Content warning: abuse, death.
Today is the first day of fall, my favorite season. Name one thing about it, and I’ll almost certainly light up with joy – apple and pumpkin picking, watching leaves change and flutter to my feet, Scorpio season, the feeling of being held when I put on my favorite sweater, anticipation of the winter holidays right around the corner – it’s all magic to me.
However, for the past four years, my fall seasons have been fraught with distressing memories and emotional pain. In fall 2012, my abuser died.
The weeks and months following his death were excruciating. I can remember that time only in flashes and bursts, like a broken movie reel in front of my face: The funeral. The procession to the cemetery. Placing my hand on the casket before it lowered into the ground. His friends and family, telling me he still asked about me even just one week before he died, that I was the first person they thought to call, even though our relationship had ended over a year ago. Pictures, letters, gifts from our four-year relationship, returned to me and left to sit in my home. Suffering.
Throughout those weeks and months, I could feel something massive bubbling to the surface. I knew our relationship was very unhealthy, but I never had the tools to actually call it abuse until he died, after learning more about consent, feminism, and autonomy in my first year of college. I didn’t know what to say to these people, his family and friends who loved him, who told me repeatedly he still cared about me. I wanted to shout something, anything: “You don’t know the truth,” “don’t believe what he told you,” and even “he was a bad man” all sat at the bottom of my throat, desperately needing to jump out. But we’re not allowed to speak ill of the dead, so I was silent, and stayed silent until I could no longer handle the pain anymore.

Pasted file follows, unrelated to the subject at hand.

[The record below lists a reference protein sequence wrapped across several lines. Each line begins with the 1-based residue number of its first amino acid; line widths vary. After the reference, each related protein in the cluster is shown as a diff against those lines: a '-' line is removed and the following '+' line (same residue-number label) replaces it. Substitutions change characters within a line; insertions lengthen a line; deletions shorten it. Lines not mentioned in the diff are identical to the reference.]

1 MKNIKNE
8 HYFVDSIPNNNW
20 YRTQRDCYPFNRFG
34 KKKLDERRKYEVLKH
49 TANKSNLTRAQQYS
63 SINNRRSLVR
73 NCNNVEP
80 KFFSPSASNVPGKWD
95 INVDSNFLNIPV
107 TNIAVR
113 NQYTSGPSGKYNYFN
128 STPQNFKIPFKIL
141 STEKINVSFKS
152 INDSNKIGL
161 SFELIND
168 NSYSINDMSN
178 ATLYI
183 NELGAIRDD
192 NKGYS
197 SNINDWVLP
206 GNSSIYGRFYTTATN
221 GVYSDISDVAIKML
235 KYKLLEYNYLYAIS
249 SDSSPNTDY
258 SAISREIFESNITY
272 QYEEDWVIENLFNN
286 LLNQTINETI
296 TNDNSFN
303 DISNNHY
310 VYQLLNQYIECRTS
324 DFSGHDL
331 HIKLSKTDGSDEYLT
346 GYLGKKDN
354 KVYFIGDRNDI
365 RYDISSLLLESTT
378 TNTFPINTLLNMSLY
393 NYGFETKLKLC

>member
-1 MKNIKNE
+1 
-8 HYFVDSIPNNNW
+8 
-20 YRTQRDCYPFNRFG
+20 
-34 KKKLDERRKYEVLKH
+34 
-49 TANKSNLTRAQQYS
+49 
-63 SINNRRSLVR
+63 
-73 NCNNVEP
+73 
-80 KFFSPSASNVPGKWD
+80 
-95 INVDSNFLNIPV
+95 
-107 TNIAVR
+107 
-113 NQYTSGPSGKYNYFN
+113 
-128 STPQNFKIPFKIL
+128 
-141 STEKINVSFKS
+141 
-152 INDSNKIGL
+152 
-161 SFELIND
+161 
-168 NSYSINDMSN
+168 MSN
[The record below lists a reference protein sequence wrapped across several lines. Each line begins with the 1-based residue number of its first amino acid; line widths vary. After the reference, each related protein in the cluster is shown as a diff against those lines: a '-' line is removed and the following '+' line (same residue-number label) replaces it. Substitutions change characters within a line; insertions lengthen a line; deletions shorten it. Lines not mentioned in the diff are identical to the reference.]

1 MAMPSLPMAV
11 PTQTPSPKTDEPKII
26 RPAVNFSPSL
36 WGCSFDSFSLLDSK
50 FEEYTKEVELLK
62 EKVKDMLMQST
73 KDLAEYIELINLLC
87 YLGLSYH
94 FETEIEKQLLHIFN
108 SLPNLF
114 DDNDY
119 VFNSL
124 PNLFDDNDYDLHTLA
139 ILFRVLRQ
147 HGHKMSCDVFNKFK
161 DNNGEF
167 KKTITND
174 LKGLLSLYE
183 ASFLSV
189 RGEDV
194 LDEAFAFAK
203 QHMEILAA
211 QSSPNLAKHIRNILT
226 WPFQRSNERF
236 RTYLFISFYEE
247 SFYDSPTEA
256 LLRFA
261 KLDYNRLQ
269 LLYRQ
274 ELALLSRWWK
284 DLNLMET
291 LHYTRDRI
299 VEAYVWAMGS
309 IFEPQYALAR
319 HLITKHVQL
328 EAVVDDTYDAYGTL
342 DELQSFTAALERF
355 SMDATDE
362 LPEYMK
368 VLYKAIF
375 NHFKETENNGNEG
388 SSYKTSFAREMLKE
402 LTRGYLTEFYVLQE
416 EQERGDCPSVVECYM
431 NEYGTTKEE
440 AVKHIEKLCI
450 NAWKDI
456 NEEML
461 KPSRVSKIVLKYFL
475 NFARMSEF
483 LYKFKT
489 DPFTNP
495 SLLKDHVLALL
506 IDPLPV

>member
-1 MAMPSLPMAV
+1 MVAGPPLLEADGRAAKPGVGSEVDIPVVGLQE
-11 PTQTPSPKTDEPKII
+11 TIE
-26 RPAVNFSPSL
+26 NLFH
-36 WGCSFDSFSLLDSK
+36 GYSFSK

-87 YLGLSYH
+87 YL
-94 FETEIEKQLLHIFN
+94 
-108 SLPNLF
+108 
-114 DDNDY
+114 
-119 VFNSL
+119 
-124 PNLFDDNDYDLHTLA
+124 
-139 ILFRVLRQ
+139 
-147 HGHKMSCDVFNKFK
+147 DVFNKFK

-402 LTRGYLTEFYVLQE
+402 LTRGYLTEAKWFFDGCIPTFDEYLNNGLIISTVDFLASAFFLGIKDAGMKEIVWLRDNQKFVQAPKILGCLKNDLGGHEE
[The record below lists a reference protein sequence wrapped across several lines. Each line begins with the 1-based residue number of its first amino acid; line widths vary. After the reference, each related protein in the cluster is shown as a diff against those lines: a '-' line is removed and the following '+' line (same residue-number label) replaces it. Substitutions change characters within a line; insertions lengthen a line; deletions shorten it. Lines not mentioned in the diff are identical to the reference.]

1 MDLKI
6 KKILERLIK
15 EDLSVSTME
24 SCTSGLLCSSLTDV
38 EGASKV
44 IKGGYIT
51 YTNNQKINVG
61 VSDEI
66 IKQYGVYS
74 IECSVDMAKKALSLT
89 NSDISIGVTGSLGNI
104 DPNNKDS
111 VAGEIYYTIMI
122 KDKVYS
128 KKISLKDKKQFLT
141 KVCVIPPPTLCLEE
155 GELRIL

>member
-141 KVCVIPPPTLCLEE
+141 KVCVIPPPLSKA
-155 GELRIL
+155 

Right now, I feel like my body is filled with heavy rocks. Instead of flesh, blood, and guts, I am made up of stones and boulders, rendering me unmovable with their collective weight, each rock a reminder of the sexual trauma and emotional scars I carry with me wherever I go. Each fall brings a different sharp edge, a heavier feeling of fullness, but the rocks never go away. As a survivor and a depressed person, they live with me.
Those rocks are why I write about sex.
I write about sex because talking about pleasure is revolutionary. I also write about sex because my own sexual autonomy was taken away from me, and I am working to boldly and unapologetically reclaim it every day.
Each fall since my abuser’s death brings up something new for me. One fall, it was that the relationship was abusive. Another, I discovered it was very difficult for me to have sex at all, or even masturbate, in the weeks surrounding the anniversary of my abuser’s death. This fall, I’ve been thinking about how my blog has been absolutely crucial in my continual healing process, especially healing from my sexual trauma.
Until I started using sex toys, all of the sex I had and the way I viewed myself and my pleasure were through the lens of what my abuser did to my body and what he told me about my body. Even though I had sex with other people in the time between his death and when I started using toys, I never masturbated, I didn’t feel connected to my body, and I certainly did not have a grasp on what pleasure meant for me as an individual.
When I bought my first sex toys, that started to change. I felt in control of my pleasure for the first time; finally able to begin my journey towards reclaiming my own sexual narrative and my own autonomy. I had my first orgasm and felt more powerful than ever before. I felt good about my body for the first time in years. I felt desirable because I desired myself. It was revolutionary.
I don’t know what this fall will bring, but I do know this: sex toys help me heal, and writing about sex and having a supportive community of bloggers by my side help soothe the weight of those rocks tumbling around inside me. The stones never disappear, and they may grow heavier still, but I am still here. I am here, and I am healing.
If you are a survivor, you are not alone. Please know that you are loved and supported. You matter because you are here in this world, and you matter to me.